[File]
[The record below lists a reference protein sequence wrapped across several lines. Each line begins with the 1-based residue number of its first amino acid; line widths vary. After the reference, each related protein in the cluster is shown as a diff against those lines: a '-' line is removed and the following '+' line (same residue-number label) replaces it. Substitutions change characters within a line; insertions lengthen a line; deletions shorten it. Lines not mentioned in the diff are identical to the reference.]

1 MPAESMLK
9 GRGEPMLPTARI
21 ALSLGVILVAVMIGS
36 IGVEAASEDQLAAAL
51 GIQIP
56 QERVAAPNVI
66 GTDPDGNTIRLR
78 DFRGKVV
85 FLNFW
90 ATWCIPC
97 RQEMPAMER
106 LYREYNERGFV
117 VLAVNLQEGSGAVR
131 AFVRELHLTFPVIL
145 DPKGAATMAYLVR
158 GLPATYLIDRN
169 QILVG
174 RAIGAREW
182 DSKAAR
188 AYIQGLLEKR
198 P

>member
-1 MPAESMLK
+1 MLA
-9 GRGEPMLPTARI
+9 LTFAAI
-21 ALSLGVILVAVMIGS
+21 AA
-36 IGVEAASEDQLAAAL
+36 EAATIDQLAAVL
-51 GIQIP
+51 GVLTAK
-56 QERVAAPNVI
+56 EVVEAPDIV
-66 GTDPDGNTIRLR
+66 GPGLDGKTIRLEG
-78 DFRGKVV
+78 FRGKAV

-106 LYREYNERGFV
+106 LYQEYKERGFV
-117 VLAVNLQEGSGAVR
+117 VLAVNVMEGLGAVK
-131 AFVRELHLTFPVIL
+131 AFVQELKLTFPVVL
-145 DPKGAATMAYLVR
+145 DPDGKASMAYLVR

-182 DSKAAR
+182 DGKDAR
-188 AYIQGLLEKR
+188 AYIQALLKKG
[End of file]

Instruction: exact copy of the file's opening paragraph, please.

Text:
[The record below lists a reference protein sequence wrapped across several lines. Each line begins with the 1-based residue number of its first amino acid; line widths vary. After the reference, each related protein in the cluster is shown as a diff against those lines: a '-' line is removed and the following '+' line (same residue-number label) replaces it. Substitutions change characters within a line; insertions lengthen a line; deletions shorten it. Lines not mentioned in the diff are identical to the reference.]